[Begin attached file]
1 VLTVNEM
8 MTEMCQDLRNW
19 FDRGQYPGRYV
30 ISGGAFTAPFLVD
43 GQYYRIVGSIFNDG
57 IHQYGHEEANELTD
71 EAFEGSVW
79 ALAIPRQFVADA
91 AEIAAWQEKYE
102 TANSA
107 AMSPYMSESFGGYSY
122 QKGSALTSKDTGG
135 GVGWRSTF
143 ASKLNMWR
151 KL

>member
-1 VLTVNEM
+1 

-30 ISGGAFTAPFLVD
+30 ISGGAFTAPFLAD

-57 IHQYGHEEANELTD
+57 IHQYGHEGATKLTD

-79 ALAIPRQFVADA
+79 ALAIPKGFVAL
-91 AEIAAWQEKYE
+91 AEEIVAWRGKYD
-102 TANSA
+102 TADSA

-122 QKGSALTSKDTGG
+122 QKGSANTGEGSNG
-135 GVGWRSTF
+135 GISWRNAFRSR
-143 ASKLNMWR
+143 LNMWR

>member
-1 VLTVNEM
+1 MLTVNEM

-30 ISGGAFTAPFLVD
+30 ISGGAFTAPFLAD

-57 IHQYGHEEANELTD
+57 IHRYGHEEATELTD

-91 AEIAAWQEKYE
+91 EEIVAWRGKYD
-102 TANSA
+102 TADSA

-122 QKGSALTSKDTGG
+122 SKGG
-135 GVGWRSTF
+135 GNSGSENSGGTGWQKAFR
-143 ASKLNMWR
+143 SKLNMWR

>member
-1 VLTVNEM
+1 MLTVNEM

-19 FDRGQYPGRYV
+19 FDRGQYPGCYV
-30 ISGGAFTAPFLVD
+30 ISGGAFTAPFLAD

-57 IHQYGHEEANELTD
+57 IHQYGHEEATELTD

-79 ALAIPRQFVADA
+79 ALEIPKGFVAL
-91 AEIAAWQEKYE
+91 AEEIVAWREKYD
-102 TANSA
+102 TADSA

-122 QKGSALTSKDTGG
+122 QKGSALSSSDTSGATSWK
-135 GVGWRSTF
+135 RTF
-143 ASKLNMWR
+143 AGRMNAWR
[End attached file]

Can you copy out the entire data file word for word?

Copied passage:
1 VLTVNEM
8 MTEMCQDLRNW
19 FDRGQYPGRYV
30 ISGGAFTAPFLVD
43 GQYYRIVGSIFNDG
57 IHQYGHEEANELTD
71 EAFEGSVW
79 ALAIPRQFVADA
91 AEIAAWQEKYE
102 TANSA
107 AMSPYMSESFGGYSY
122 QKGSALTSKDTGG
135 GVGWRSTF
143 ASKLNMWR
151 KL

>member
-1 VLTVNEM
+1 

-30 ISGGAFTAPFLVD
+30 ISGGAFTAPFLAD

-57 IHQYGHEEANELTD
+57 IHQYGHEGATKLTD

-79 ALAIPRQFVADA
+79 ALAIPKGFVAL
-91 AEIAAWQEKYE
+91 AEEIVAWRGKYD
-102 TANSA
+102 TADSA

-122 QKGSALTSKDTGG
+122 QKGSANTGEGSNG
-135 GVGWRSTF
+135 GISWRNAFRSR
-143 ASKLNMWR
+143 LNMWR

>member
-1 VLTVNEM
+1 MLTVNEM

-30 ISGGAFTAPFLVD
+30 ISGGAFTAPFLAD

-57 IHQYGHEEANELTD
+57 IHRYGHEEATELTD

-91 AEIAAWQEKYE
+91 EEIVAWRGKYD
-102 TANSA
+102 TADSA

-122 QKGSALTSKDTGG
+122 SKGG
-135 GVGWRSTF
+135 GNSGSENSGGTGWQKAFR
-143 ASKLNMWR
+143 SKLNMWR

>member
-1 VLTVNEM
+1 MLTVNEM

-19 FDRGQYPGRYV
+19 FDRGQYPGCYV
-30 ISGGAFTAPFLVD
+30 ISGGAFTAPFLAD

-57 IHQYGHEEANELTD
+57 IHQYGHEEATELTD

-79 ALAIPRQFVADA
+79 ALEIPKGFVAL
-91 AEIAAWQEKYE
+91 AEEIVAWREKYD
-102 TANSA
+102 TADSA

-122 QKGSALTSKDTGG
+122 QKGSALSSSDTSGATSWK
-135 GVGWRSTF
+135 RTF
-143 ASKLNMWR
+143 AGRMNAWR